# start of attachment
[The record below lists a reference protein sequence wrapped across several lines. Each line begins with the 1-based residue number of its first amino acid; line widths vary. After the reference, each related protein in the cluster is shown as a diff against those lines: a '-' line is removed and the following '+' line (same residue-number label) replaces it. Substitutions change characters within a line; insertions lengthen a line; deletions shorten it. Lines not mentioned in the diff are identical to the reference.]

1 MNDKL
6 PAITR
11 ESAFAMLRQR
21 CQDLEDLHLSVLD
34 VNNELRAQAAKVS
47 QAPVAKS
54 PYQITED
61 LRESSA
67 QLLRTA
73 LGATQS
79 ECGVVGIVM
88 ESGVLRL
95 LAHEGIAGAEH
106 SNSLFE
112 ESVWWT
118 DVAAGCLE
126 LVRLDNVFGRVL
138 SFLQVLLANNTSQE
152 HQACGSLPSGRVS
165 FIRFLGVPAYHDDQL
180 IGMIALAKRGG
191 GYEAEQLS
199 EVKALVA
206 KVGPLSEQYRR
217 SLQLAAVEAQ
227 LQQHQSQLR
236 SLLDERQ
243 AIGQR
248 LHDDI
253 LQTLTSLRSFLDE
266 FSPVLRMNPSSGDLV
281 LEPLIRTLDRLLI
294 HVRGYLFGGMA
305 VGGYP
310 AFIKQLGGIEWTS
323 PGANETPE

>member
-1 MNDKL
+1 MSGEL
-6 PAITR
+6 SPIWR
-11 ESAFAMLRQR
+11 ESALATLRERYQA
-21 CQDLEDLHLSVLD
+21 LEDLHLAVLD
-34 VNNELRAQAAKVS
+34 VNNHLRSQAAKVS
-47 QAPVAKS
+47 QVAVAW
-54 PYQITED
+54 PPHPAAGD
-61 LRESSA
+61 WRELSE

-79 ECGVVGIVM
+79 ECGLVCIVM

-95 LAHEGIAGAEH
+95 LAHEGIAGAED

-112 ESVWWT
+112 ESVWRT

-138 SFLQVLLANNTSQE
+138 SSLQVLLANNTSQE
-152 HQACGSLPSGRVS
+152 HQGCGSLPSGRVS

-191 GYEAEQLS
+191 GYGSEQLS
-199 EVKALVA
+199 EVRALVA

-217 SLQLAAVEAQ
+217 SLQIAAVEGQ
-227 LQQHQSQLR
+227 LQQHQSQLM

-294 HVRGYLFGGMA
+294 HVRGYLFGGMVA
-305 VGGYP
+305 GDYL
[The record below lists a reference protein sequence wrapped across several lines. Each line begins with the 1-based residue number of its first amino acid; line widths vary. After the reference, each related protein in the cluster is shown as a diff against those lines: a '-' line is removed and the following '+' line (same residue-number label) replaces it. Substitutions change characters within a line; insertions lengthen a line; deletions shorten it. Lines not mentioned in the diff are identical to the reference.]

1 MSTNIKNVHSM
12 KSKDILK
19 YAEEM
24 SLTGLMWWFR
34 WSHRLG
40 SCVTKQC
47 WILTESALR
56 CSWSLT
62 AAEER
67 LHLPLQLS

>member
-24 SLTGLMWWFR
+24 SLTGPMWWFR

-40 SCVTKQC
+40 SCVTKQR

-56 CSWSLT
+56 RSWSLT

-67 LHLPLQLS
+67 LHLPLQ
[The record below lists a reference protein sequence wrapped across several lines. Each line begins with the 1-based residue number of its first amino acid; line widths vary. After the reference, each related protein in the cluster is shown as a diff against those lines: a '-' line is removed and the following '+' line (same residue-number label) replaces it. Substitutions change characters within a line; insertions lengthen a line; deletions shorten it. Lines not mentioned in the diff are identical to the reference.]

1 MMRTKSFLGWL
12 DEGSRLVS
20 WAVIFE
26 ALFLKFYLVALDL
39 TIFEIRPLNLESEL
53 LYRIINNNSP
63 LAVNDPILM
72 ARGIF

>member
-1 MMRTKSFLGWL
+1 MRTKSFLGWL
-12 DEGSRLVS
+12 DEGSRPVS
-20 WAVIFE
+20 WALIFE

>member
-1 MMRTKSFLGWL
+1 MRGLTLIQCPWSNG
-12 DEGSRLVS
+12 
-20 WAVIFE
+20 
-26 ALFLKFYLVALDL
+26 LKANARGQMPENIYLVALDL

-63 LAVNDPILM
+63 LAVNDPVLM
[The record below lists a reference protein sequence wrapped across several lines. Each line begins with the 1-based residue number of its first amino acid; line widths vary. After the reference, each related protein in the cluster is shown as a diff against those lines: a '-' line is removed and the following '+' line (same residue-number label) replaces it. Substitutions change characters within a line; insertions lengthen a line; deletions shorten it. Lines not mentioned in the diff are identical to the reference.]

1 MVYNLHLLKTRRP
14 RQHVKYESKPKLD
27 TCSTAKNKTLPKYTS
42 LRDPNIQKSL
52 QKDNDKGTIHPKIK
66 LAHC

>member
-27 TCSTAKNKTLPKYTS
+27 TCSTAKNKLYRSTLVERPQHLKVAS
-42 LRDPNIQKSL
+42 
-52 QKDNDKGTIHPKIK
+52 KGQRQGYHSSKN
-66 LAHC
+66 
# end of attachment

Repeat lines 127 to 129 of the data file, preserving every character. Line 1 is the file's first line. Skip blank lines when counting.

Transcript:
27 TCSTAKNKTLPKYTS
42 LRDPNIQKSL
52 QKDNDKGTIHPKIK